For patients with cancer, moving through the phases of diagnosis, treatment, and survivorship can be more than a little daunting. The process can seem like a different world, with a whole new language. Personalized treatments, molecular profiling, and immunotherapies have led to advances in treatment, but they also add a layer of complexity at a time when patients and their loved ones are feeling terrified and overwhelmed.
Crystal Dugger, MBA, MSN, RN
Crystal Dugger, MBA, MSN, RN
Enter the nurse navigator, a certified RN with navigation training tailored to a specific type of cancer. The nurse navigator’s role is to empower patients and families by eliminating barriers to care, providing education about their specific cancer, available treatments and clinical trials, as well informing them how to find support, such as physical and psychosocial therapy and financial and transportation resources.
Sarah Cannon, the Cancer Institute of HCA Healthcare, has built a flagship navigation program to serve its cancer programs across the nation. The program has seen tremendous growth—from just 5 nurse navigators in 2011 to 200 today. The number one goal of the navigation program, explained Crystal Dugger, MBA, MSN, RN, assistant vice president of clinical operations at Sarah Cannon, “is to help patients stay compliant with the treatment plan.”
“Nurse navigators are the point person for the patient throughout the entire continuum of care,” she continued. And, nurse navigators are not there just for the patients. At Sarah Cannon, navigators also coordinate office visits, streamline communication among other members of the healthcare team, and organize multidisciplinary team conferences. With a process that has as many moving parts as cancer care, the nurse navigator can function as a conductor, ensuring that all departments know how to work with one another in the most efficient and effective way.
“Nurse navigators are the point person for the patient throughout the entire continuum of care.”
The impact of the program can be seen in many ways, but especially in the patient experience. As just 1 example, Dugger mentioned a patient who had been diagnosed with breast cancer 8 years ago, before the navigation program was in place. Recently, that same patient had a recurrence and was given a nurse navigator. “She could not stop talking about the difference in the experience that she had from the first time compared to the second time,” Dugger said.
Oncology Pathway for NavigationDugger attributes much of the success of Sarah Cannon’s navigation program to the creation of oncology pathways— guided by physicians and based on tumor type and stage—that help ensure seamless care across the cancer journey for both patients and providers. These pathways help to standardize the training and role of the nurse navigator, with an eye toward achieving critical quality metrics and optimal patient outcomes throughout the health system.
The Sarah Cannon program assigns a nurse navigator to the patient at the time of diagnosis. In turn, the navigator walks with the patient through every step of the cancer journey: diagnosis, genetic testing, treatment, palliative, and/or supportive care.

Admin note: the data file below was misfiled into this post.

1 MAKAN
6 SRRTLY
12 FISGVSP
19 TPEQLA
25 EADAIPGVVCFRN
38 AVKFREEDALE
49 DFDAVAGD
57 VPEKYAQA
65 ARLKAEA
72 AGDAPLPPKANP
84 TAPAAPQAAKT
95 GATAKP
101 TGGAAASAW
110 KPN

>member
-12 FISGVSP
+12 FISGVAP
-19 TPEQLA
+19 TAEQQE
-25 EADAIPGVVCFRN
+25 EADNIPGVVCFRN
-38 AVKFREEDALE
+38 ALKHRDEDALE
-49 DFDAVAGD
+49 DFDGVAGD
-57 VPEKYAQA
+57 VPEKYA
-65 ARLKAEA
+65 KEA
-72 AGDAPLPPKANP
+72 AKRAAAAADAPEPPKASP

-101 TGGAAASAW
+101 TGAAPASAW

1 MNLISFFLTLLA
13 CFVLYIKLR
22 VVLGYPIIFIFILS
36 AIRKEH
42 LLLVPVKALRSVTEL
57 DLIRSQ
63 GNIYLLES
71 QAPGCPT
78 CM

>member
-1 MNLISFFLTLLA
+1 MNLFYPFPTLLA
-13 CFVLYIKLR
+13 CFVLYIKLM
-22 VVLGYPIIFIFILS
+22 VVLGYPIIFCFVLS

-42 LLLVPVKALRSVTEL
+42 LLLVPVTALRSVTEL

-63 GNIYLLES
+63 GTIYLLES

Nurse navigators at Sarah Cannon also keep the patient’s own specific goals in mind. “The navigator’s job is to ensure that the voice [of the patient] is heard in our multidisciplinary conferences, when providers are creating the treatment options for the patient.” Dugger recalled a patient who was a concert pianist, but the standard chemotherapy was likely to cause neuropathy, or severe numbness in the fingertips, a side effect that would have a tremendously negative impact on that patient’s livelihood. Survival statistics were not quite as good with another chemotherapy option, but that therapy offered a lower neuropathy risk, an option the patient preferred. Without the nurse navigator advocating on the patient’s behalf, this risk may have been missed.
Building a Success ProgramFor other institutions seeking to start or improve their own navigation programs, Dugger urges starting with a vision: “What are you trying to accomplish? What is the goal you’re trying to reach?” It is also necessary to have other programs and departments fully on board: “You need to make sure you have physician and administrative alignment.”
Successful navigation programs ultimately depend on a workable business model. “We have to make sure that we’re being impactful within the budget,” Dugger stressed. For Sarah Cannon, this meant measuring patient satisfaction and retention at the facility. Although nurses can sometimes be uneasy focusing on financial aspects, they’re important for creating a sustainable program.
To facilitate demonstration of the navigation program’s value, Sarah Cannon’s proprietary iNavigate data collection software captures key metrics such as timeliness to first treatment, patient satisfaction, and navigator retention, which generates a scorecard that captures all data into one report.
“At the end of the day, our goal is to help more patients. You’re going to do that by showing a good business model, so you can get resources, grow your program, and show improvement.”
For nurses who are unfamiliar with quality and financial metrics or may be uncomfortable with this line of thinking, Dugger urges them to get more involved with leadership. “Nurses have to start talking from the perspective of both sides of the business. We have to get nurses thinking that way,” she said.